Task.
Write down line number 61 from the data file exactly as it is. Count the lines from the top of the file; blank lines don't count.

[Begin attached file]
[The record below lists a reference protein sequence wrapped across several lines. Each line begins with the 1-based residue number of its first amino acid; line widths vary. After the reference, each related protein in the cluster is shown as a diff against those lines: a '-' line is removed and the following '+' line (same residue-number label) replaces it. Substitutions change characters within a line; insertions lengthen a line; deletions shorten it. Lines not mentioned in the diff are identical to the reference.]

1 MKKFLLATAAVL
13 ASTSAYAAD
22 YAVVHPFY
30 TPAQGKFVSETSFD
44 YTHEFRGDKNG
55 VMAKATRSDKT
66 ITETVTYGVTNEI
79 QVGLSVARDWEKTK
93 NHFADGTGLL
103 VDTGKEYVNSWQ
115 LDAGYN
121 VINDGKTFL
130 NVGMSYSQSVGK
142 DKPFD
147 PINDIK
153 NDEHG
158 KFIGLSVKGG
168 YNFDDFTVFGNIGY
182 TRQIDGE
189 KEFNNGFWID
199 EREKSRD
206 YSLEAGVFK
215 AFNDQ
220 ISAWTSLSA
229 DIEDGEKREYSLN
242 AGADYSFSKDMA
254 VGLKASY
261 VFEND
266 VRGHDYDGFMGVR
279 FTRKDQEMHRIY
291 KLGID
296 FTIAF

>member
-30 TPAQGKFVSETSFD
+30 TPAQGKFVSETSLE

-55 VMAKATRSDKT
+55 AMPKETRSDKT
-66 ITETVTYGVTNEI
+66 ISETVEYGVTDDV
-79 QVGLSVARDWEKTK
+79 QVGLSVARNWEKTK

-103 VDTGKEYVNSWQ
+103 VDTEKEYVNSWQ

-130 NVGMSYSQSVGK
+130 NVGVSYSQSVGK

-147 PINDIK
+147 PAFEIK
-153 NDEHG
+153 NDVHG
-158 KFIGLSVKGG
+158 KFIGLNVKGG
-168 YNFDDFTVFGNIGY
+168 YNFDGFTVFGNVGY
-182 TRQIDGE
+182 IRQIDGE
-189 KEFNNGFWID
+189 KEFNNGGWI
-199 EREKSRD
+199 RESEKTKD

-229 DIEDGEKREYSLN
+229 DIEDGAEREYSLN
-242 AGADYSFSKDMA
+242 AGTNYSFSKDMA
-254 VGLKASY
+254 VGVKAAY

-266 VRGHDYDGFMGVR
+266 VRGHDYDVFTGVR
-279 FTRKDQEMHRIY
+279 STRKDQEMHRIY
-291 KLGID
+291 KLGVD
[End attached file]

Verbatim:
-229 DIEDGEKREYSLN